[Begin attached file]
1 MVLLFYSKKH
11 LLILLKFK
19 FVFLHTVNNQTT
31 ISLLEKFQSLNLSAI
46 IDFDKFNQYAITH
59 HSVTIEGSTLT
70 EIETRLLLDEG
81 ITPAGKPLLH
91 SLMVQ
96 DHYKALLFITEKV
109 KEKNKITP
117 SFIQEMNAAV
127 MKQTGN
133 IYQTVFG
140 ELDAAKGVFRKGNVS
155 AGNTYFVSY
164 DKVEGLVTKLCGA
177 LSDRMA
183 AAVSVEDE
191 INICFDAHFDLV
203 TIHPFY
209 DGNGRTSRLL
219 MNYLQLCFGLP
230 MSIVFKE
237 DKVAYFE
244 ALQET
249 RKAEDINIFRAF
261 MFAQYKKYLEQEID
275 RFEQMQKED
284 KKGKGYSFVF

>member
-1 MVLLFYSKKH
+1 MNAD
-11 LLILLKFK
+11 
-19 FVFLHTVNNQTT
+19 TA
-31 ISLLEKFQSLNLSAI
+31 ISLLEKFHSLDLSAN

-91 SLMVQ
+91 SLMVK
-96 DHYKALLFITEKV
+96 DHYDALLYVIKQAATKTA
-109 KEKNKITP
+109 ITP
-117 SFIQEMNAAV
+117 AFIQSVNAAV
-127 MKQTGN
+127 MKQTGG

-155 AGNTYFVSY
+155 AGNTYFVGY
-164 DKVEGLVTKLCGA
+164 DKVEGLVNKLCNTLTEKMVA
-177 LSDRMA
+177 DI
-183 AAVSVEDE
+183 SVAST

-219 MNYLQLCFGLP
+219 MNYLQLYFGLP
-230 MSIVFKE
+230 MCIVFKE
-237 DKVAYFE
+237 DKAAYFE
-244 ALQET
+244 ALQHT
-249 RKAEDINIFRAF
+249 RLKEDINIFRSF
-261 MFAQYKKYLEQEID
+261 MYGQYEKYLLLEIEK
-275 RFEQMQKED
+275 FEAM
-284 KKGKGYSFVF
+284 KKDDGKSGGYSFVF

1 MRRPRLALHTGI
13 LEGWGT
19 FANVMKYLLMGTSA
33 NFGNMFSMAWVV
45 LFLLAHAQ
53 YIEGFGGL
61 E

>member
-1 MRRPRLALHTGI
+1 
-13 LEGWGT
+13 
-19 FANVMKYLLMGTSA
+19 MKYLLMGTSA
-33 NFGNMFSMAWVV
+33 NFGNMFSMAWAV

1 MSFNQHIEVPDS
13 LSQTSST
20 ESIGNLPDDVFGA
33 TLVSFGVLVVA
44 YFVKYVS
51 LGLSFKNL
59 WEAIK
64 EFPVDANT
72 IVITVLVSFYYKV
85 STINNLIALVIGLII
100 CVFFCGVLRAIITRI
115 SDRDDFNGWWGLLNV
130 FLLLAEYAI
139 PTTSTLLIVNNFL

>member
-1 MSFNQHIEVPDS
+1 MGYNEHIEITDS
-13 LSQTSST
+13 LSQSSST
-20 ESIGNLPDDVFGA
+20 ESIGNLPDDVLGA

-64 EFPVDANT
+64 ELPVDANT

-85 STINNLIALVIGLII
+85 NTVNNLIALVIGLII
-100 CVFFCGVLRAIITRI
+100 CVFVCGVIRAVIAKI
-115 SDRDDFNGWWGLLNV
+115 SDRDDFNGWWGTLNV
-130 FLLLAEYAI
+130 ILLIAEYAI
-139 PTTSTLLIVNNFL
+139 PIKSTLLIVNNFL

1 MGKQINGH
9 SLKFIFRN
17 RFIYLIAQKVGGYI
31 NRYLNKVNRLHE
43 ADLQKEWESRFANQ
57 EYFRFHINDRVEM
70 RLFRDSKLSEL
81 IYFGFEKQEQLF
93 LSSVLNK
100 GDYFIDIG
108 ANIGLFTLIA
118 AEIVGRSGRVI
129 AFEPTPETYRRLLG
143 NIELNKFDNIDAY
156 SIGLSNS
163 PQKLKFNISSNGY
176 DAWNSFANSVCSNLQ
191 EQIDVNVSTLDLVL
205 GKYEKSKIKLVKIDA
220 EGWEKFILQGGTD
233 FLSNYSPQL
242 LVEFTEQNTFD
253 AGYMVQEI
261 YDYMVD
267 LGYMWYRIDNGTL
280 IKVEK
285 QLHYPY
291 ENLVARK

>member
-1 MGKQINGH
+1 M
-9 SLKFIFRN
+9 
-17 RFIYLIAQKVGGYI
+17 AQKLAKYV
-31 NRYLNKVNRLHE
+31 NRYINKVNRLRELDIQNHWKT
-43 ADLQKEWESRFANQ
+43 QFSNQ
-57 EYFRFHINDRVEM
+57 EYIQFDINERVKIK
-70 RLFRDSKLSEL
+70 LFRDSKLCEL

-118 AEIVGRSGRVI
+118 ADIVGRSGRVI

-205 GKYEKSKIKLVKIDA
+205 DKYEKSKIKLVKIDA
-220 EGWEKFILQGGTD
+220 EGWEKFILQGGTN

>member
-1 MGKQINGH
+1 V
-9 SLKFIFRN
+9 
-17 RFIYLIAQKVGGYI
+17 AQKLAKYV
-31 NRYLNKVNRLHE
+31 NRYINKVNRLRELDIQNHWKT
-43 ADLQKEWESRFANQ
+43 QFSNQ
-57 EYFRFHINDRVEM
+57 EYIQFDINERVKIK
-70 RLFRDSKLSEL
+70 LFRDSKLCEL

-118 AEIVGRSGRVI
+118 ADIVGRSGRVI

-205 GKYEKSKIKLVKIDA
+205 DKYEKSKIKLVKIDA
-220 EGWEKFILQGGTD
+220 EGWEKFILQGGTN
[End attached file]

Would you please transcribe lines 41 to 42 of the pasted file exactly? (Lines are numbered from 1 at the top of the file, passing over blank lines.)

+91 SLMVK
-96 DHYKALLFITEKV